Decade-old Apple Car project may be completely dead

in Future Apple Hardware edited February 28

A report on Tuesday claims that Apple's long-running car project also known as "Project Titan" has been killed.

Front view of a car in silhouette with a glowing Apple logo on the grille against a dark background.
Apple Car may be cancelled

Details are scant at the moment, but in a report on Tuesday, Bloomberg Mark Gurman says that the Apple Car program is finally completely gone.

Apple is said to have announced the death of the project on Tuesday, surprising the 2000 workers said to be working on the project. Apple Chief Operating officer Jeff Williams and Vice President Kevin Lynch made the announcement.

Some of the employees are said to be moving to Apple's artificial intelligence development and research houses under the leadership of John Giannandrea. It's not clear where the rest will go, or if there are any relevant offices for them to move to.

The decision is said to have been made by senior Apple leadership within the last few weeks. AppleInsider has reached out for comment -- but we aren't expecting to hear back.

Apple Car -- a long and winding road

The earliest mentions of Apple's automotive project were in fall 2014, when AppleInsider was informed that Apple was in the process of recruiting engineers. Those engineers were said to have been hired for a project called "Titan," the rumors were not able to be verified, so they were not published at the time.

Months later, the details of the rumors were corroborated by other sources and outlets, indicating there was some truth to what was claimed, as well as the "Project Titan" name.

By March 2015, it was believed Apple was working on an electric car in offices in Sunnyvale, California. Said to be the home of a market research firm called "SixtyEight," the building was apparently known internally as "SG5," and was among other Apple-run offices. AppleInsider broke the story by visiting the location and examining the buildings, and related filings.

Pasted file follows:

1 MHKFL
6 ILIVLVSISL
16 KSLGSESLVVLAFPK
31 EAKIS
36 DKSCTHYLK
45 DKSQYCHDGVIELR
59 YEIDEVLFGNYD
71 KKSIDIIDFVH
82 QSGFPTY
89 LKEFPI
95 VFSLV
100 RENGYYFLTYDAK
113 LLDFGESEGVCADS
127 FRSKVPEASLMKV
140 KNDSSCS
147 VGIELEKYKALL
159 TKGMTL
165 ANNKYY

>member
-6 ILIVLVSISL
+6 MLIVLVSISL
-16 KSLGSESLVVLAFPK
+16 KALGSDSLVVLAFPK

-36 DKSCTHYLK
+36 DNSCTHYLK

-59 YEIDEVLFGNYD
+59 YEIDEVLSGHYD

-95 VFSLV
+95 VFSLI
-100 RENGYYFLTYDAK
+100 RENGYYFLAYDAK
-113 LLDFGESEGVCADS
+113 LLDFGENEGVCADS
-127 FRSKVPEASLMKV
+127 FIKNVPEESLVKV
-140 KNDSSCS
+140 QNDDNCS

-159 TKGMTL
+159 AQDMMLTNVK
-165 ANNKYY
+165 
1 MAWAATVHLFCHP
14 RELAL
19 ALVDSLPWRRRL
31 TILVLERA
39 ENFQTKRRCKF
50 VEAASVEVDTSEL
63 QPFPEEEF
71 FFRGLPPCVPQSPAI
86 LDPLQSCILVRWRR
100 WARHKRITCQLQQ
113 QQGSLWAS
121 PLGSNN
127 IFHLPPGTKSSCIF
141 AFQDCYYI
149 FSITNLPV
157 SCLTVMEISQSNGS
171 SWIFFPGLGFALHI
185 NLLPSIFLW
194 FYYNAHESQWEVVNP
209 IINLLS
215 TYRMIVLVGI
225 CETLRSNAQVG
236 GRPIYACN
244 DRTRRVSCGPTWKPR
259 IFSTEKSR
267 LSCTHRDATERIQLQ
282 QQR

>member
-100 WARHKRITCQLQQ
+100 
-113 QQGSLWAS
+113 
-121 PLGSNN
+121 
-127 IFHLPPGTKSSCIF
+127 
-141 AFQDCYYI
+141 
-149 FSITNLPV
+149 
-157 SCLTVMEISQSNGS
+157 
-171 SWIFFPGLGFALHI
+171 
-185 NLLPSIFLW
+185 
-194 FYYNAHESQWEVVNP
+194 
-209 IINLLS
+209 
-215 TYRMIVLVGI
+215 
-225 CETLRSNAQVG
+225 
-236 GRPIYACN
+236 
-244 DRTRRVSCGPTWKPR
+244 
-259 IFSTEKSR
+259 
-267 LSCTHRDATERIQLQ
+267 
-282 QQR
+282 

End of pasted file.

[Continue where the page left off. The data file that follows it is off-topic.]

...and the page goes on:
The building was a few minutes away from Apple's then-HQ at 1 Infinite Loop, and sources claimed Apple was actively receiving shipments related to the work there. Overall, Apple's offices consisted of seven buildings, making up almost 300,000 square feet, though many were used for other tasks.

Offices in Sunnyvale reportedly occupied by Apple
Offices in Sunnyvale reportedly occupied by Apple

One at street number "175" seemingly didn't have a listed tenant, despite not being on the market for months at that time, and included a 4,239-square-foot "repair garage" among building permits for tenant improvements. An in-person visit revealed it to be the home of "SixtyEight Research."

The secrecy of the project at the offices apparently extended to Apple employees being told to turn their badges around when entering the building. Guests visiting the location were given badges that were identical to those used at Apple's HQ, but without an Apple logo.

The use of frosted glass and visible security cameras suggests a level of secrecy beyond a typical research firm. A piece of paper taped to the front door informed drivers the company's lobby was moved to a different address, a building leased by Apple.

"SixtyEight LLC" was registered in Delaware in March 2014, then licensed as a foreign corporation in California in November 2014. Given Apple's historical use of shell corporations to hide secret projects, it is plausible that this was also the case.

The company also paid to import a 1957 Fiat Multipla 600 from the U.K. to the U.S. Apple Design chief Jony Ive was said to have a soft spot for the Fiat 500, which could be another connection to Apple.

In a wide-ranging report from Bloomberg in December 2022, the Apple Car is thought to be taking longer to produce, due to Apple making changes to the project.

Rather than a full-blown self-driving system, Apple was instead planning on a design of car that is more conventional, complete with steering wheel and pedals. Fully-autonomous driving would still be available, but only on highways, the sources claimed.

A launch was also pencilled in for 2026.